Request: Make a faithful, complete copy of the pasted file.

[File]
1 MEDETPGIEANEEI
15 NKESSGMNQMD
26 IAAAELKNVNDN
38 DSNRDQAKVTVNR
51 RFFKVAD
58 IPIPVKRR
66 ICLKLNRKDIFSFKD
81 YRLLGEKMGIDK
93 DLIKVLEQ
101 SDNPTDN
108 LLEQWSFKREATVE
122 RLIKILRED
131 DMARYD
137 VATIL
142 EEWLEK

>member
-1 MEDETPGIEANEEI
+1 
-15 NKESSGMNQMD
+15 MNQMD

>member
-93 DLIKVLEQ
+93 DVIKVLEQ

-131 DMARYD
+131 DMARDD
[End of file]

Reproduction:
1 MEDETPGIEANEEI
15 NKESSGMNQMD
26 IAAAELKNVNDN
38 DSNRDQAKVTVNR
51 RFFKVAD
58 IPIPVKRR
66 ICLKLNRKDIFSFKD
81 YRLLGEKMGIDK
93 DLIKVLEQ
101 SDNPTDN
108 LLEQWSFKREATVE
122 RLIKILRED
131 DMARYD
137 VATIL
142 EEWLEK

>member
-1 MEDETPGIEANEEI
+1 
-15 NKESSGMNQMD
+15 MNQMD

>member
-93 DLIKVLEQ
+93 DVIKVLEQ

-131 DMARYD
+131 DMARDD